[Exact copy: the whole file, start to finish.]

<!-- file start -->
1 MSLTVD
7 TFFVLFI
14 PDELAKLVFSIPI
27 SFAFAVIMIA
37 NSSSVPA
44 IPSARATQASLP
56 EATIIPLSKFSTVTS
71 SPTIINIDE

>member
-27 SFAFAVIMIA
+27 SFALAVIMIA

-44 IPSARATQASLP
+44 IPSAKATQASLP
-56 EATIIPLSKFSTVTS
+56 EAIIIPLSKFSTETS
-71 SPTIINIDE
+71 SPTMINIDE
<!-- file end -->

1 MSLTVD
7 TFFVLFI
14 PDELAKLVFSIPI
27 SFAFAVIMIA
37 NSSSVPA
44 IPSARATQASLP
56 EATIIPLSKFSTVTS
71 SPTIINIDE

>member
-27 SFAFAVIMIA
+27 SFALAVIMIA

-44 IPSARATQASLP
+44 IPSAKATQASLP
-56 EATIIPLSKFSTVTS
+56 EAIIIPLSKFSTETS
-71 SPTIINIDE
+71 SPTMINIDE